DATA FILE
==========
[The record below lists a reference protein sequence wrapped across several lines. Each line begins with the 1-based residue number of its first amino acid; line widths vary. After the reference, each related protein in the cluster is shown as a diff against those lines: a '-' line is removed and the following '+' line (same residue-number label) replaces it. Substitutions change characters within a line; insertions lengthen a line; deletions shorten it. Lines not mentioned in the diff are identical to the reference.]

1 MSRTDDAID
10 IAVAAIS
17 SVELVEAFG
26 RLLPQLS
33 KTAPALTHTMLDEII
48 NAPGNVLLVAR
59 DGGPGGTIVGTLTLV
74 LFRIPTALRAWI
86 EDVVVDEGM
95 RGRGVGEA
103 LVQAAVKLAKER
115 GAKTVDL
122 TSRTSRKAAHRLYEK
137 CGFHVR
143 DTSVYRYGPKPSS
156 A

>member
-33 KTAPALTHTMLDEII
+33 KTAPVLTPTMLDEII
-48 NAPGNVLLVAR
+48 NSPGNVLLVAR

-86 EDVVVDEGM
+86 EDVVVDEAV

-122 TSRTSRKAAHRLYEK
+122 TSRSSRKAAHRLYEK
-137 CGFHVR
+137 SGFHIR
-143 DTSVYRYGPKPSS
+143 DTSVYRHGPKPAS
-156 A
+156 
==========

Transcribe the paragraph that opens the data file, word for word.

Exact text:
[The record below lists a reference protein sequence wrapped across several lines. Each line begins with the 1-based residue number of its first amino acid; line widths vary. After the reference, each related protein in the cluster is shown as a diff against those lines: a '-' line is removed and the following '+' line (same residue-number label) replaces it. Substitutions change characters within a line; insertions lengthen a line; deletions shorten it. Lines not mentioned in the diff are identical to the reference.]